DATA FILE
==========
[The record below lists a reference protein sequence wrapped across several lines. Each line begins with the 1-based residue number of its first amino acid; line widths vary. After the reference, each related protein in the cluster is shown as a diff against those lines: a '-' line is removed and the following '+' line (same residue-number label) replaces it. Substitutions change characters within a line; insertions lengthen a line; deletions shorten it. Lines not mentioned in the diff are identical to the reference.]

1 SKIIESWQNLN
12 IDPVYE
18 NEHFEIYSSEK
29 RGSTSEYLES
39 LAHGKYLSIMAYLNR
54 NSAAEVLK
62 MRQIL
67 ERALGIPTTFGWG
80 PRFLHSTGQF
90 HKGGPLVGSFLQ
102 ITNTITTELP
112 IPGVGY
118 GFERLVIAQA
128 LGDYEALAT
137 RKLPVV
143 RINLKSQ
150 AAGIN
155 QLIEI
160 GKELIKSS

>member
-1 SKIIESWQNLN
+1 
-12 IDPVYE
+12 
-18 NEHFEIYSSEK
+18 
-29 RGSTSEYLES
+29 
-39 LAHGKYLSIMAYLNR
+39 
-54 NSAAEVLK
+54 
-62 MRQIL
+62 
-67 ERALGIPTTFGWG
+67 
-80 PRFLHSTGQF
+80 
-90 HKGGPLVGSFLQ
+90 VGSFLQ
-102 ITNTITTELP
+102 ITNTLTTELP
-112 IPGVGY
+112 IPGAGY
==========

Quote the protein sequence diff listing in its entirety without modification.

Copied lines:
[The record below lists a reference protein sequence wrapped across several lines. Each line begins with the 1-based residue number of its first amino acid; line widths vary. After the reference, each related protein in the cluster is shown as a diff against those lines: a '-' line is removed and the following '+' line (same residue-number label) replaces it. Substitutions change characters within a line; insertions lengthen a line; deletions shorten it. Lines not mentioned in the diff are identical to the reference.]

1 SKIIESWQNLN
12 IDPVYE
18 NEHFEIYSSEK
29 RGSTSEYLES
39 LAHGKYLSIMAYLNR
54 NSAAEVLK
62 MRQIL
67 ERALGIPTTFGWG
80 PRFLHSTGQF
90 HKGGPLVGSFLQ
102 ITNTITTELP
112 IPGVGY
118 GFERLVIAQA
128 LGDYEALAT
137 RKLPVV
143 RINLKSQ
150 AAGIN
155 QLIEI
160 GKELIKSS

>member
-1 SKIIESWQNLN
+1 
-12 IDPVYE
+12 
-18 NEHFEIYSSEK
+18 
-29 RGSTSEYLES
+29 
-39 LAHGKYLSIMAYLNR
+39 
-54 NSAAEVLK
+54 
-62 MRQIL
+62 
-67 ERALGIPTTFGWG
+67 
-80 PRFLHSTGQF
+80 
-90 HKGGPLVGSFLQ
+90 VGSFLQ
-102 ITNTITTELP
+102 ITNTLTTELP
-112 IPGVGY
+112 IPGAGY